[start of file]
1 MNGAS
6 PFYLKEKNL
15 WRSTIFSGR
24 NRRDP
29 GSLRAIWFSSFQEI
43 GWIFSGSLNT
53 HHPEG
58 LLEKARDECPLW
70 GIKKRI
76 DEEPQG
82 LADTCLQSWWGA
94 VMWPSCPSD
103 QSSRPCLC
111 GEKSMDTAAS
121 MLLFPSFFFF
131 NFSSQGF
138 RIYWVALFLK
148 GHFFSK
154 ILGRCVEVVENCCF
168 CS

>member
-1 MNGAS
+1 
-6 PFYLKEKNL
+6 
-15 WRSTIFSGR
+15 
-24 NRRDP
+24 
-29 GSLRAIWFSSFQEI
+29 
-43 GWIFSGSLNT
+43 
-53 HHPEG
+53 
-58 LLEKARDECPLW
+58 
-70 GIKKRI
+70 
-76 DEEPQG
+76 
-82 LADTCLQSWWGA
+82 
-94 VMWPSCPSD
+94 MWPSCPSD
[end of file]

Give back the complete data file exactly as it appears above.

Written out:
1 MNGAS
6 PFYLKEKNL
15 WRSTIFSGR
24 NRRDP
29 GSLRAIWFSSFQEI
43 GWIFSGSLNT
53 HHPEG
58 LLEKARDECPLW
70 GIKKRI
76 DEEPQG
82 LADTCLQSWWGA
94 VMWPSCPSD
103 QSSRPCLC
111 GEKSMDTAAS
121 MLLFPSFFFF
131 NFSSQGF
138 RIYWVALFLK
148 GHFFSK
154 ILGRCVEVVENCCF
168 CS

>member
-1 MNGAS
+1 
-6 PFYLKEKNL
+6 
-15 WRSTIFSGR
+15 
-24 NRRDP
+24 
-29 GSLRAIWFSSFQEI
+29 
-43 GWIFSGSLNT
+43 
-53 HHPEG
+53 
-58 LLEKARDECPLW
+58 
-70 GIKKRI
+70 
-76 DEEPQG
+76 
-82 LADTCLQSWWGA
+82 
-94 VMWPSCPSD
+94 MWPSCPSD